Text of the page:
Sunday , May 20, 2018 - 5:00 AM
NORTH OGDEN — Utah Rep. Justin Fawson has formally tendered his resignation, as had been expected, and a special election has been called to find someone to fill out his term in the District 7 seat through the end of 2018.
With the June 26 GOP primary looming for the next two-year term in the post, however, one of the hopefuls for the seat — Lisa Roskelley — proposes that the special election be delayed until after the primary between her and Kyle Andersen. The winner on June 26 could then be tabbed to fill Fawson’s term, thus eliminating the possibility of one person serving through 2018 and another, depending on results on June 26, serving when the new term starts in 2019.
Having two different people hold the District 7 seat, one through 2018 and another when the next term starts in 2019, would be “a disservice to the county,” Roskelley said. District 7 covers northern Ogden, North Ogden and Pleasant View, and Fawson revealed last March that he’d be stepping down from the seat to move to North Carolina.
Story continues below photo.
As is, the special election to replace Fawson between Roskelley and Andersen — also the only GOPers seeking the seat in the primary — is set for next Wednesday at North Ogden City Hall starting at 6 p.m. Per Weber County Republican Party bylaws and state election laws, members of the local party’s central committee from District 7 are to make the pick in the special vote.
Lynda Pipkin, chairwoman of the county party here, said changing the procedure to let the GOP primary winner fill out Fawson’s term would be the call of central committee members. Andersen expressed confidence in leaving matters in the hands of the District 7 delegates.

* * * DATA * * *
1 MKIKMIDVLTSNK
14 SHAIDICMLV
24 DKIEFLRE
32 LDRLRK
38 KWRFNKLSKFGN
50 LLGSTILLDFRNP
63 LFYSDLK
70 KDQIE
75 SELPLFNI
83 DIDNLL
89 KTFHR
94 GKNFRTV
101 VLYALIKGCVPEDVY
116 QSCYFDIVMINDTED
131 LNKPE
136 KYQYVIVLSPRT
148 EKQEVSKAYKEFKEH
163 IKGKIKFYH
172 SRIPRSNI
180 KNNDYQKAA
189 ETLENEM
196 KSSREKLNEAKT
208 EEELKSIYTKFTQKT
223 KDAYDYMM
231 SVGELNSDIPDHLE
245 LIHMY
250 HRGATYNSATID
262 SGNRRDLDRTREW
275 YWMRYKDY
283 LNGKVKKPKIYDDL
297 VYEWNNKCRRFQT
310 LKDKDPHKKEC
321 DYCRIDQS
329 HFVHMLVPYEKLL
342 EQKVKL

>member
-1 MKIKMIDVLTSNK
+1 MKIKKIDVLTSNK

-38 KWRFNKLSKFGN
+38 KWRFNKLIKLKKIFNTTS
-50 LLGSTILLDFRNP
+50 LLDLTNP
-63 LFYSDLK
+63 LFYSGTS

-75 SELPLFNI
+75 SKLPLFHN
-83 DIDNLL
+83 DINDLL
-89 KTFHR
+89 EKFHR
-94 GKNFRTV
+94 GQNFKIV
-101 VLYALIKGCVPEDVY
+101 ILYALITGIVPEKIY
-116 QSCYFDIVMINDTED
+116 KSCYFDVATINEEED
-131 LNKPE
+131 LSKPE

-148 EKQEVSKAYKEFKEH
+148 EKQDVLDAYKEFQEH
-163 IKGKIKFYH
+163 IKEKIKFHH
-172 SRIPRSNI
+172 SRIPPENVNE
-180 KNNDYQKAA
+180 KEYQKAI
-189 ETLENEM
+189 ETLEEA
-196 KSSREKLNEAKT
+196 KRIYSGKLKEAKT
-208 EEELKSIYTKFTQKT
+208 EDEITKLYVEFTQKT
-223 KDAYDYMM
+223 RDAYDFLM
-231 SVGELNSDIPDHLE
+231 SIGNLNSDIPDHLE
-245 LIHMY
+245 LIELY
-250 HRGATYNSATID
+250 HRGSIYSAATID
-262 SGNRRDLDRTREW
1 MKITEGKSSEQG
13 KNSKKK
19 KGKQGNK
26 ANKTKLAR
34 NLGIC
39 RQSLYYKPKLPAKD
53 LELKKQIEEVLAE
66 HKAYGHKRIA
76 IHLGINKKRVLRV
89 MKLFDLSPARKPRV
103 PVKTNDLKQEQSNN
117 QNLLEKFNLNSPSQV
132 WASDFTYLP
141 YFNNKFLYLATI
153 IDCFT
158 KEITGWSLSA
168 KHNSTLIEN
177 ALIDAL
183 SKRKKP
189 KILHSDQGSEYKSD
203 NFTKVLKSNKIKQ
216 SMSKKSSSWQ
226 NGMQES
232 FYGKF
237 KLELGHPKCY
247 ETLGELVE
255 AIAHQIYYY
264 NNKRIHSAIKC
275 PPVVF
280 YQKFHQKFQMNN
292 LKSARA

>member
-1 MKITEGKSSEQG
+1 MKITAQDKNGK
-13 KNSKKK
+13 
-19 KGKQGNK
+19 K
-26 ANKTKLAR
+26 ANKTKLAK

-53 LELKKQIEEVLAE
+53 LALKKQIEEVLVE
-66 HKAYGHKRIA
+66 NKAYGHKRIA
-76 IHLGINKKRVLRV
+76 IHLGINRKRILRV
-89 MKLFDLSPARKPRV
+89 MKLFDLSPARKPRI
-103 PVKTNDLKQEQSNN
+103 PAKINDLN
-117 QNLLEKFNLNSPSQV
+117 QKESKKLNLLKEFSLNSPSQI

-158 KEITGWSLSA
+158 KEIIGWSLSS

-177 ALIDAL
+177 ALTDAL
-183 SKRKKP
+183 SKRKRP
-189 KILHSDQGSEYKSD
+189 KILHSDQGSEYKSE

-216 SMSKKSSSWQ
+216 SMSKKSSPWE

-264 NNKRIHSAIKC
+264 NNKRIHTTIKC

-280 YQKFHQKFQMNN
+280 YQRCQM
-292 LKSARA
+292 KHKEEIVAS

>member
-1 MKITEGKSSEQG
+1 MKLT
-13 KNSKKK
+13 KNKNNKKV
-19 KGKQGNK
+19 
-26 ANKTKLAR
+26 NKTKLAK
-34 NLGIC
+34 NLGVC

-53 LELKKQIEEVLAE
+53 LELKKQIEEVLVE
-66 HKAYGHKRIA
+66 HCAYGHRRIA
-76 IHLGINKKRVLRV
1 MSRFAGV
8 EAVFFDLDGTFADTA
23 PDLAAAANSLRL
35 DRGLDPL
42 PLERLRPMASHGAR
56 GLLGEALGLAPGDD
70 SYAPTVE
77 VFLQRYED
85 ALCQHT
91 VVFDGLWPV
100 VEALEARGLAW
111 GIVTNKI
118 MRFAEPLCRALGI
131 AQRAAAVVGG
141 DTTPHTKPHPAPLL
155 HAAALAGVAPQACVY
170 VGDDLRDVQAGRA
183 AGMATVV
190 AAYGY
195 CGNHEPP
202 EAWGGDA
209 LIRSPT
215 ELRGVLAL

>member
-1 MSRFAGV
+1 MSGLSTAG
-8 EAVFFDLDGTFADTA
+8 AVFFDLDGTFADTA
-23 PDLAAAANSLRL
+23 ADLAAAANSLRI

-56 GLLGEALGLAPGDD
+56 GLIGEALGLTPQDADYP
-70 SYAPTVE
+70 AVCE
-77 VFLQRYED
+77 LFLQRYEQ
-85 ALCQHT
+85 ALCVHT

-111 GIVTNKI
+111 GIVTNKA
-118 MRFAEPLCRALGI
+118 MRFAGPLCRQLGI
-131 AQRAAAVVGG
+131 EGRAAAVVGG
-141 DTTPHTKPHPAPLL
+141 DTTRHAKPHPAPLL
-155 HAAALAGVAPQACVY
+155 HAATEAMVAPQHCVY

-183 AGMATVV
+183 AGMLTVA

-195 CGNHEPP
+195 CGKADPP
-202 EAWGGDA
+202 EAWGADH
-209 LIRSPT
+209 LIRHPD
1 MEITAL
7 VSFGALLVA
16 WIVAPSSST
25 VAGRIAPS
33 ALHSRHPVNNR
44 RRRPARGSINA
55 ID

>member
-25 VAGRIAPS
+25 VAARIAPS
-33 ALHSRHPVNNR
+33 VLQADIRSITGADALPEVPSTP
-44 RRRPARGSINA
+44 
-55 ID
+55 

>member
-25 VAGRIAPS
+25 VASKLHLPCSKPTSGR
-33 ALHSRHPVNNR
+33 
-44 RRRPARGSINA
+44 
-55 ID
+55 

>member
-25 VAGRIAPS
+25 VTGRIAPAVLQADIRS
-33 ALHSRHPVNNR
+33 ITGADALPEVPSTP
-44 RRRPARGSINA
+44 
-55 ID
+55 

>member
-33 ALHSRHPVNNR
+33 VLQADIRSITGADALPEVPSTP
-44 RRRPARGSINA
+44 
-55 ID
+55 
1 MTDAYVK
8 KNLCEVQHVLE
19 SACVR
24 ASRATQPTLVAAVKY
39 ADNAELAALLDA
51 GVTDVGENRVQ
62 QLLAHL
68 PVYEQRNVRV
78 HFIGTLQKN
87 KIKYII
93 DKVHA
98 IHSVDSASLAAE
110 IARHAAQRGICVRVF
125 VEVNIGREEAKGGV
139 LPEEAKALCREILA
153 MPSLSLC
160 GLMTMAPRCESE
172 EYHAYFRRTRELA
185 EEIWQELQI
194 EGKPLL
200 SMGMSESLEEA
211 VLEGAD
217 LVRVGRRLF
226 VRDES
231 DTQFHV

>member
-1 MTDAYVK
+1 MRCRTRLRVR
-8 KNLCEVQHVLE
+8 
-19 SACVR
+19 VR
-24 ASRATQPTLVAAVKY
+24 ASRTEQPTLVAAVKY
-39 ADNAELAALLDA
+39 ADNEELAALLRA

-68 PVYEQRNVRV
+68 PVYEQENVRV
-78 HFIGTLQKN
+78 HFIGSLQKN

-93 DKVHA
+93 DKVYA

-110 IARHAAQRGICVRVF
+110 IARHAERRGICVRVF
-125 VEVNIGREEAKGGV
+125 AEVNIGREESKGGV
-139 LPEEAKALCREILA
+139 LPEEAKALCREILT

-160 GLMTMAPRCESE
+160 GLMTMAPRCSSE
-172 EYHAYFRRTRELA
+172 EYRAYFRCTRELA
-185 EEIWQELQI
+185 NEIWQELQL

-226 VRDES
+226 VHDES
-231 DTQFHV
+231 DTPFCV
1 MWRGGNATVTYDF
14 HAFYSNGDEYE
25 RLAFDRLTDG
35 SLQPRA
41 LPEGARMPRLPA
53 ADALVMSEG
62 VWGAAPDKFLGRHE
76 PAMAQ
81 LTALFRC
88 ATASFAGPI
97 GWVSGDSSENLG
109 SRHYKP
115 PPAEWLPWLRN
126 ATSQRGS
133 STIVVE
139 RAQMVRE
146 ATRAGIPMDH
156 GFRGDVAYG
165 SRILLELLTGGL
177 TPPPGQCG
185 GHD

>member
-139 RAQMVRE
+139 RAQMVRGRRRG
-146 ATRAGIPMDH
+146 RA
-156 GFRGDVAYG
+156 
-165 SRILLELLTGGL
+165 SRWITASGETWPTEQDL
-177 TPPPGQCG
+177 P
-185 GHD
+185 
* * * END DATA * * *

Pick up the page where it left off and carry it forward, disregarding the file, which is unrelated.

“I have faith they’ll make the right decision,” Andersen said.
There’s no guarantee a Republican would win the District 7 race in the general election, set for Nov. 6. David Owen is running as a Democrat. But Republican contenders have handily beat out Democrats for the seat dating to at least 2002, according to county election records.
‘NO REGRETS LOOKING BACK’
Fawson said in a May 8 letter to Greg Hughes, the speaker of the Utah House, that he’d be stepping down effective May 23, when the special election is to be held. A job opportunity for his wife, Sara Fawson, arose in the Raleigh, North Carolina, area, prompting the decision.
“I have no regrets looking back as I feel I’ve executed my duties in the best interests of the residents of my community and Utahns across the state,” Fawson wrote. “The growth I’ve experienced in my own life and relationships I’ve made with both my colleagues and those I’ve served have been tremendous.”
Roskelley outlined why she thinks the primary winner should be tabbed to fill Fawson’s unfinished term in a post on her campaign Facebook page.
“Continuity for District 7 is the paramount reason to ensure that the Republican who is appointed is also the Republican on November's ballot,” she wrote. If one of the two GOPers is picked to fill Fawson’s term on May 23 and the other wins on June 26 “the possibility of having effective and meaningful representation is lost.”
To assure the special election and GOP primary winners are the same, Fawson could delay his resignation, enabling local Republicans to change the date of the special vote until after June 26. Alternatively, state law allows the local party to send both Roskelly’s and Andersen’s names to the governor, instructing him to appoint the primary winner, once known, to fill Fawson’s unexpired term.
Sign up for e-mail news updates.